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Basilica di Santa Croce
Hamlets, districts and squares

Piazza Santa Croce in Florence

The Basilica preserves frescoes by Giotto and is the burial place of many important personalities such as Galilei, Foscolo, Michelangelo and Machiavelli

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The square gets its name from the Basilica dedicated to Santa Croce, in rememberance of Saint Francis’ stigmas. The Franciscan brothers laid the first stone thanks to finances donated by the powerful local families living in the area. Today Santa Croce is famous not only because of Giotto’s frescoes or Benedetto da Maiano, Desiderio da Settignano and Canova’s sculptures, but also because it is the burial place for numerous famous Italian personalities such as Galilei, Foscolo, Michelangelo and Machiavelli, becoming a patriotic symbol before the Italian Unification. On the right of the Basilica with the 13th century cloister in front, is the Pazzi Chapel, a Renaissance architectual jewel built by Brunelleschi. The square is lined by important palaces which on the southern side are characterized by the typical overhanging projections known as “sporti”.

Facing the Basilica is the unique Cocchi-Serristori palace, modified many times during the centuries. Lorenzo il Magnifico’s favourite architect Giuliano da Sangallo has been considered its designer. It still contains a decorated stuccoed chapel and along the stairway 17th century frescoes. On the southern side of the square Palazzo Antella can be seen, also modified during the centuries merging several buildings into one only. The frescoed facade is divided into many panels with allegorical figures of cupids, flora, fauna and arabesques surrounding Cosimo II dei Medici’s bust. Of particular interest in the fourth panel to the left with a copy of Caravaggio’s sleeping cupid. Noteworthy is the optical illusion created by the windows which, as one nears the Basilica, seem closer to one another. In front of the Basilica to the left (but originally at the centre of the square) is the monument dedicated to Dante Alighieri by E. Pazzi, erected in 1865 to celebrate the five-hundreth anniversary of Dante.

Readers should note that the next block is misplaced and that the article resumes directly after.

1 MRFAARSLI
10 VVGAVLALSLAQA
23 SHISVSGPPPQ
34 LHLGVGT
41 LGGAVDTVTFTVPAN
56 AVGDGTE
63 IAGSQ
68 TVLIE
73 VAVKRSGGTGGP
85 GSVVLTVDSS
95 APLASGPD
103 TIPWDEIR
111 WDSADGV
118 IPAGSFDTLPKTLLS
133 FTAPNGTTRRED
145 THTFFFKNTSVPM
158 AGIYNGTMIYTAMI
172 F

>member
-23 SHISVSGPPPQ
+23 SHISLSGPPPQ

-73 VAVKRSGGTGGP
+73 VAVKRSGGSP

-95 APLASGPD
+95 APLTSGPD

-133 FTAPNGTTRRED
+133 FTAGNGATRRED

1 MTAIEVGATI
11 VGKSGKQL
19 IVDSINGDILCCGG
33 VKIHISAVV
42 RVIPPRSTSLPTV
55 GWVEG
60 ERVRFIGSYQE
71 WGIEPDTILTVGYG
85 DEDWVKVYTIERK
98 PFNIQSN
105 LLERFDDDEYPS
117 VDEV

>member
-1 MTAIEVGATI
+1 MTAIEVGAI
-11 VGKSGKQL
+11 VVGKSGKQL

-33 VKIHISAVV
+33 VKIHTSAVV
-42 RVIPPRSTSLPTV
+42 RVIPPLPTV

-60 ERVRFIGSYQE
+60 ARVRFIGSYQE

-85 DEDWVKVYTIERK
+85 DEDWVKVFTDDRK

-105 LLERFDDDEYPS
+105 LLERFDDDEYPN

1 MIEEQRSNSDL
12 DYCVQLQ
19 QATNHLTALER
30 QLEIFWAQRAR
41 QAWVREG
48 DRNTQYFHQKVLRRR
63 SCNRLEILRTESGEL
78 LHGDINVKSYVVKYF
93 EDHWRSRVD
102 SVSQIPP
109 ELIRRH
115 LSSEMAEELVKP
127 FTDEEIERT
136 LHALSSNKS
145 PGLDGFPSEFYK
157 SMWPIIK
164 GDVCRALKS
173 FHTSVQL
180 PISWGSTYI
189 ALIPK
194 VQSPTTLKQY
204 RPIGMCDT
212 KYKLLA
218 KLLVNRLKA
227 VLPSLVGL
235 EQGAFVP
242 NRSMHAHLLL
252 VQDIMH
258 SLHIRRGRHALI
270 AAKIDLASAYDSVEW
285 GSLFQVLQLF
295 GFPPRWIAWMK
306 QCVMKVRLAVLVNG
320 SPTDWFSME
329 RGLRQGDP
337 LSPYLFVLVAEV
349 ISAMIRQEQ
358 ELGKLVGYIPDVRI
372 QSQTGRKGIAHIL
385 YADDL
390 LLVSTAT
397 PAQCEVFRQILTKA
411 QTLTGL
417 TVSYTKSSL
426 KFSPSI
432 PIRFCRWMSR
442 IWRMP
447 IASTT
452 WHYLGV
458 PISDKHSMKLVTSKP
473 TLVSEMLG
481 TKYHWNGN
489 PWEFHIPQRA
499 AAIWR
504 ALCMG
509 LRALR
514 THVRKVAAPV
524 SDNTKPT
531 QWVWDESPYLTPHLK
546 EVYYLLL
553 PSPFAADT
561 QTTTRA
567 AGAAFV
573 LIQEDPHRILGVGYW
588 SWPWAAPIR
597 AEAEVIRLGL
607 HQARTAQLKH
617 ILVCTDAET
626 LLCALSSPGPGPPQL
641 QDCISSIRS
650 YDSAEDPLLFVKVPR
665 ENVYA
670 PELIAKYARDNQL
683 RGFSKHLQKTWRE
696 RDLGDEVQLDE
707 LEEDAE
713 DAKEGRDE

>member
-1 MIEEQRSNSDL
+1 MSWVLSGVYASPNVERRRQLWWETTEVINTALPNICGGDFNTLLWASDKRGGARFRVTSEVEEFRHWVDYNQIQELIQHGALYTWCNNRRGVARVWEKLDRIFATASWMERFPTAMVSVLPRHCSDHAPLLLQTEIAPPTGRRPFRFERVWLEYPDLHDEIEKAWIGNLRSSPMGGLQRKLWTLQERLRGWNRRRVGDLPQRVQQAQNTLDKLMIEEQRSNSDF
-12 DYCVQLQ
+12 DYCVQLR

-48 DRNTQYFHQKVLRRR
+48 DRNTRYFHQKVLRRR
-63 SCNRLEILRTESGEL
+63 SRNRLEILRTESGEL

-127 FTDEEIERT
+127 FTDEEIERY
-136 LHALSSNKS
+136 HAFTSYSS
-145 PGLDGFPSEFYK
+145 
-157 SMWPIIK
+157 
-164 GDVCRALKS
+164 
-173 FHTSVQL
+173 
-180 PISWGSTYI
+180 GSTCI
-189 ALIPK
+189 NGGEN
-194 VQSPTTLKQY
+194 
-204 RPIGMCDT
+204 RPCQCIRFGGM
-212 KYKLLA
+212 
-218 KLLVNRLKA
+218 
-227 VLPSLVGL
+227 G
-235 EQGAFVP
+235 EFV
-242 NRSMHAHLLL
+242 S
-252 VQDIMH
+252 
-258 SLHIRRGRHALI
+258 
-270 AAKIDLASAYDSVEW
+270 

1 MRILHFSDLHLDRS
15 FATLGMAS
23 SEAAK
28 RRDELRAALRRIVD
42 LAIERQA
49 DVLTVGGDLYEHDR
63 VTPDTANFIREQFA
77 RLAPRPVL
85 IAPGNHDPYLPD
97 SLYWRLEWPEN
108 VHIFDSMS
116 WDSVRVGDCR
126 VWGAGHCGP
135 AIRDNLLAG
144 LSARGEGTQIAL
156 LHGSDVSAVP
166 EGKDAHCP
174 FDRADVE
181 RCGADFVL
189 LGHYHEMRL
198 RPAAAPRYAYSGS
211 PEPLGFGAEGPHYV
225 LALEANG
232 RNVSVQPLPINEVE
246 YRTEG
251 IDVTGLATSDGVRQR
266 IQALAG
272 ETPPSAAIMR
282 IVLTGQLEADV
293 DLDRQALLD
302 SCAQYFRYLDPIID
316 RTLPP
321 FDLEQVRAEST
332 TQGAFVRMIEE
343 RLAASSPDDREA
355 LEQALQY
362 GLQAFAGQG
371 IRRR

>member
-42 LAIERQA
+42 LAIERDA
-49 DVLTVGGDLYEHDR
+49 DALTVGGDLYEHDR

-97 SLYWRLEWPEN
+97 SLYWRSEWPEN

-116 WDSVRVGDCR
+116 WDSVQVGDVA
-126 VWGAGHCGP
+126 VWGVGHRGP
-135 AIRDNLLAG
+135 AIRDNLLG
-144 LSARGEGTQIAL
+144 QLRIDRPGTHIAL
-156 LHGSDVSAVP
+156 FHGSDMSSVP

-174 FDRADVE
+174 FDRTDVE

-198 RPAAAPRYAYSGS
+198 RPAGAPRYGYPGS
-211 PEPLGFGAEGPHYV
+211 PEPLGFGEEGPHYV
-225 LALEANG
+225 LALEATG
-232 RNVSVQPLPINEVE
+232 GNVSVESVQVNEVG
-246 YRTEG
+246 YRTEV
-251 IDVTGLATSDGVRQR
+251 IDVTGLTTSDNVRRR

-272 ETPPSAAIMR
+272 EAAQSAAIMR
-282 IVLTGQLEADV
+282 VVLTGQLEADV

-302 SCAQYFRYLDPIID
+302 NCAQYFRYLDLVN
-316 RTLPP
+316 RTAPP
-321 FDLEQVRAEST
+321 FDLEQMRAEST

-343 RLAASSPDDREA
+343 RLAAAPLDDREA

A fountain by Giuseppe Manetti was placed in front of the Cocchi-Serristori palace in the first half of the 1800’s in a rivisited baroque style. On the square many geometrically placed benches can be found, from where one can admire these fascinating Florentine palaces. Santa Croce being a large and regular square, was used even during the Renaissance for popular representations such as the historical football game, which continues to be played today in the same square along with other popular manifestations, concerts and markets.

An astonishing city of art, fashion and tradition
If you are visiting Tuscany you cannot miss Florence. The Renaissance city is a treasure trove of art with an astonishing contemporary vibe. Beyond the extraordinary artistic heritage, a testimony to its centuries of civilization, the best way to enjoy Florence is to stroll along the riverside avenues at sunset, or to get lost among the city’s myriad alleyways of the bohemian Oltrarno or the ...